up catching him in some practice sessions (read all about how that happened here).
Gus got onto the subject of his all-time Mets roster when chatting with the
explaining to Seaver about the MicroLeague team and my all-time Mets team,”
Ramsey recalled. “MicroLeague was strictly an offensive game, there was no
defensive accounting for anything. So, Bud Harrelson was not my shortstop
because Frank Taveras had had a year where he hit .279; at that point, that had
been the most productive shortstop the Mets had ever had.
“I go through
my lineup with Seaver and I tell him that Frank Taveras was my shortstop,” he
continued. “You have to understand that Seaver loves Bud Harrelson, in part
because he’s a great defensive shortstop that saves a lot of runs and Seaver
obviously appreciated him.”
conversation was quick and, well, effective.
Ramsey: I’ve got Frank Taveras at short.
Seaver: No, you gotta have Harrelson.
Ramsey: Well, Tom, there’s really no defense
at all, and Buddy’s best year was like .235, Taveras’ was .279.
Seaver: No, you gotta have Harrelson. Just put
Harrelson in there.
Ramsey: I understand, Tom, but –
Seaver: Change it.
So in went Buddy
Above: Simmons stands at bat while Ramsey catches for Seaver in 1987
As the summer
progressed, the two friends played every single game – no simulations. “Pretty
much every day over the course of the summer, we’d get together and play one game
or two games,” Ramsey laughed. “We would have to hold up something to cover our
eyes when the other guy was making his pitch selection, because you didn’t want
anything nefarious going on. Every once in awhile he’d be like ‘You looked, I
know! How else would you know I was going to throw a slider on 3-0!’”
approached, Ramsey would soon need to make the drive from Connecticut to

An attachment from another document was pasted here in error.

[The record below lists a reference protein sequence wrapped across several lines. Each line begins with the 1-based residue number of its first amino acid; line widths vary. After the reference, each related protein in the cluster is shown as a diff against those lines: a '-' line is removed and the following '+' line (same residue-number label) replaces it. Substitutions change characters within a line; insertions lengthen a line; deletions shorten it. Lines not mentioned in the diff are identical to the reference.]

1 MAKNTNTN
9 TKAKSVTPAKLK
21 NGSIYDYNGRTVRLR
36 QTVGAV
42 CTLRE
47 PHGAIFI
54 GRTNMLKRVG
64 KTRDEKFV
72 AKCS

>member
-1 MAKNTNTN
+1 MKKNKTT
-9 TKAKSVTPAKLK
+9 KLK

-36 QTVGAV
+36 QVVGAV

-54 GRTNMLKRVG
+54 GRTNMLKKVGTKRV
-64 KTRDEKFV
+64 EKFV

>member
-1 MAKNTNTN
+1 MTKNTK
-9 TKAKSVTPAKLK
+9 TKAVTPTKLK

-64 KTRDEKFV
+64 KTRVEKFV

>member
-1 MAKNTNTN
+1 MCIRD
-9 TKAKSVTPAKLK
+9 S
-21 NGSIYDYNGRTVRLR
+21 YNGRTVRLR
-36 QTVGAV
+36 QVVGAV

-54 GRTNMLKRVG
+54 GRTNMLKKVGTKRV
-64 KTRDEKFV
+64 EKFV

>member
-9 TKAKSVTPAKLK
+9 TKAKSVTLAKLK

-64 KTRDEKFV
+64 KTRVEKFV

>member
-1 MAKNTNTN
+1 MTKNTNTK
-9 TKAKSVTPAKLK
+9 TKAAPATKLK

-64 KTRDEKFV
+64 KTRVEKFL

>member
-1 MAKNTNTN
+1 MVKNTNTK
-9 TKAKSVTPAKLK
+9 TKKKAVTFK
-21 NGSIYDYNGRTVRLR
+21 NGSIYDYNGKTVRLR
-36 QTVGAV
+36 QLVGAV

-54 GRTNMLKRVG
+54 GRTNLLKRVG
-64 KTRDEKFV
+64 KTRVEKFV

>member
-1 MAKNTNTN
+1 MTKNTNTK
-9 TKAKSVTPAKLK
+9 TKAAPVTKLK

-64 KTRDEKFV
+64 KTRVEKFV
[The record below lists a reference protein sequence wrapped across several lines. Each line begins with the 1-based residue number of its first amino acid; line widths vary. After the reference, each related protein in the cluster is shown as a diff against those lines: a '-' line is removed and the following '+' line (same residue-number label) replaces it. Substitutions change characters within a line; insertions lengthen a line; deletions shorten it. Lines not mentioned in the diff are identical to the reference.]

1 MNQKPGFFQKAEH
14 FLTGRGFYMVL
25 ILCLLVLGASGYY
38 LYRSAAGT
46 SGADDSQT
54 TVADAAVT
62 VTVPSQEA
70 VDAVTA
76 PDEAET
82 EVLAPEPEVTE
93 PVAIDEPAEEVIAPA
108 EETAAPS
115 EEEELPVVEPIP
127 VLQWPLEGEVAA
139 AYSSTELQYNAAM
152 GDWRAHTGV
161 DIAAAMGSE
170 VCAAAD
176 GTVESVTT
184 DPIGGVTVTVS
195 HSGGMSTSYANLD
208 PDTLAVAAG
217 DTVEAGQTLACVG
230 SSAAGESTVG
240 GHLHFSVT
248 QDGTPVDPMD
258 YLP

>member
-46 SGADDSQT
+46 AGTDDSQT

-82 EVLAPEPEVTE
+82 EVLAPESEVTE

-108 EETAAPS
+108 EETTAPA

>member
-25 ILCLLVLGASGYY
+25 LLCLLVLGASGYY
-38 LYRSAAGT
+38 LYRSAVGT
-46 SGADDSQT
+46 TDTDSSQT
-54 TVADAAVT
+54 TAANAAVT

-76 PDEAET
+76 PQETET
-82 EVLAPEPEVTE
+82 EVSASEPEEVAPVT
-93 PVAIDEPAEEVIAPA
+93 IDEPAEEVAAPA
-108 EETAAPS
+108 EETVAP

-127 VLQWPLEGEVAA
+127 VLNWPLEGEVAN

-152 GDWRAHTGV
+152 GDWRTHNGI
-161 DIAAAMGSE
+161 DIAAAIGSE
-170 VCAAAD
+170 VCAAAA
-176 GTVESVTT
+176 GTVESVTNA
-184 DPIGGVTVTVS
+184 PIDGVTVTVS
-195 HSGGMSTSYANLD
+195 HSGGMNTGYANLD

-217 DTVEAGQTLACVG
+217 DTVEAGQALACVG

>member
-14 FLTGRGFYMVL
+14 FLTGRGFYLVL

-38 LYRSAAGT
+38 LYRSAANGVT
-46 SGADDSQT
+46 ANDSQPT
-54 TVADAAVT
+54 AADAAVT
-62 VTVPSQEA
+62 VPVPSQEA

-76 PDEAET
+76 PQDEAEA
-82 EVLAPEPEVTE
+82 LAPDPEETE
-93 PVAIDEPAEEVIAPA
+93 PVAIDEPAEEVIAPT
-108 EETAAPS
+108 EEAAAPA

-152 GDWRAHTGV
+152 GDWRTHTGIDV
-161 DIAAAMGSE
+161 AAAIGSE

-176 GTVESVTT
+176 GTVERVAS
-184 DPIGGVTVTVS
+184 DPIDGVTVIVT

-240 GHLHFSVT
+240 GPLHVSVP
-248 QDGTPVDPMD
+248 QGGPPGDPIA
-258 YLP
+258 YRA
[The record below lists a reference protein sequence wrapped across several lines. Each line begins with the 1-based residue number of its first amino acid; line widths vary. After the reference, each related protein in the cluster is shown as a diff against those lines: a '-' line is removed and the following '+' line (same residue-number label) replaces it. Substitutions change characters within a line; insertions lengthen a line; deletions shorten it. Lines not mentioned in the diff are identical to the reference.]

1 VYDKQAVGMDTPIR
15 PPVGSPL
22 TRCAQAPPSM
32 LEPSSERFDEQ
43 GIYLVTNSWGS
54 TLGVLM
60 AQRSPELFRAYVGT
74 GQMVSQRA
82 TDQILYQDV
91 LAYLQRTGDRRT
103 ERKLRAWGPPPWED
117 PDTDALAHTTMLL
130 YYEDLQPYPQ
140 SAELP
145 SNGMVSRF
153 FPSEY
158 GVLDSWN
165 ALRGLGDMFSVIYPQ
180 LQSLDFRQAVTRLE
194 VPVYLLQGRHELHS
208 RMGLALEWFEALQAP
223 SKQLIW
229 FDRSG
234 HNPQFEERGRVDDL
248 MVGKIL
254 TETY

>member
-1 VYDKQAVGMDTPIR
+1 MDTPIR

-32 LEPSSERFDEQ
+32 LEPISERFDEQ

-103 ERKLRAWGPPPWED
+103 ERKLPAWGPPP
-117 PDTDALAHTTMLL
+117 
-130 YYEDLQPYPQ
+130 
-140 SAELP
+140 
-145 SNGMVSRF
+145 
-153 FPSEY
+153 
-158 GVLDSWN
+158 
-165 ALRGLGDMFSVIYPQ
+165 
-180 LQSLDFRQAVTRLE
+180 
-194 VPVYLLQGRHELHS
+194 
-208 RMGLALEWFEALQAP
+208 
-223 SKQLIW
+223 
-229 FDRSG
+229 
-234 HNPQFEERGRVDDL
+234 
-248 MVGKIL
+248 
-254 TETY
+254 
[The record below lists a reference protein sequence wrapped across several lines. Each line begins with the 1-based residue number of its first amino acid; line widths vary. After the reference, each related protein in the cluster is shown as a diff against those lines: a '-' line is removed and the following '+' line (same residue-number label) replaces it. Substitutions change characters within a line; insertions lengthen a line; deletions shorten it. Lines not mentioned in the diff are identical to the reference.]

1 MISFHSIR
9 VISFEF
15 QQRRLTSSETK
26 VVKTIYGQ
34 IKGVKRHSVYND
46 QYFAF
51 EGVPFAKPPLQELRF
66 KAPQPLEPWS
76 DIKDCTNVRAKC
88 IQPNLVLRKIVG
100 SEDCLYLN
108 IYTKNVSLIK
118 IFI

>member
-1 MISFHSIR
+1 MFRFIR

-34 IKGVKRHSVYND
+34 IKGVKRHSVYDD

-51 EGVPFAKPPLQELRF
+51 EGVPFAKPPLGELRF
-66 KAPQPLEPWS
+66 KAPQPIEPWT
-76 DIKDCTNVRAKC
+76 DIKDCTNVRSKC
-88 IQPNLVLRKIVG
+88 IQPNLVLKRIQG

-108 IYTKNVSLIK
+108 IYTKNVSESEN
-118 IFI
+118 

Rollins College in Orlando, Florida. There was just one problem.
summer is ending,” he remembered. “It’s the night before, I am driving to
college the next morning, and we’re at game 156. Bill’s got a 6-game lead on
than concede defeat, though, Ramsey played Simmons until there was no chance
the Mets could overtake the Sox. Which never happened.
win the last six games to split 81-81 for the 162-game season,” he recalled.
“It was a lot of fun and just pretty funny that we spent the entire summer and
cranked out 6 games the last day to finish dead even at 81-81.”
Turns out the
long drive to Orlando was a little bit happier than Ramsey expected it to be
just the day before.
complicated online franchises with custom schedules, rosters, and stat tracking
are common. But in the 1980s, the newness of it – combined with the simple
beauty of the best baseball simulator of its day – was a small part of
propelling two good friends on a path that led to careers doing what they love.
We should all be so lucky.
Richard Grisham has been obsessed with sports and video games since childhood, when he'd routinely create and track MicroLeague Baseball seasons on paper. He currently lives in New Jersey with his wife and four-year old son, who he'll soon be training to be an NFL placekicker. As a freelance journalist and writer, his work has appeared in GamesRadar, NGamer, and 1UP.